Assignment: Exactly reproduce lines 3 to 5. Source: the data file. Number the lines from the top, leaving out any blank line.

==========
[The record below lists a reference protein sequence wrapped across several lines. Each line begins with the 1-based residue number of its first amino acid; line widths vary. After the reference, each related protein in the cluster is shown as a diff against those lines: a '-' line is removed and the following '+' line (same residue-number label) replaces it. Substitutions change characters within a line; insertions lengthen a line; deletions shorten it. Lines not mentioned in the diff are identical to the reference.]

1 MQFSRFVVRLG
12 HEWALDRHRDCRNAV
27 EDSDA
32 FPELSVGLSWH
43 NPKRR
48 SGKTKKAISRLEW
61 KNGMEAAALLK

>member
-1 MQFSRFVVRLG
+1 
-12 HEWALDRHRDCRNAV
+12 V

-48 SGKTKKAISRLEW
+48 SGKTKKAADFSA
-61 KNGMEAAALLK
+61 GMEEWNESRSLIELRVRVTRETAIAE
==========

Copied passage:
12 HEWALDRHRDCRNAV
27 EDSDA
32 FPELSVGLSWH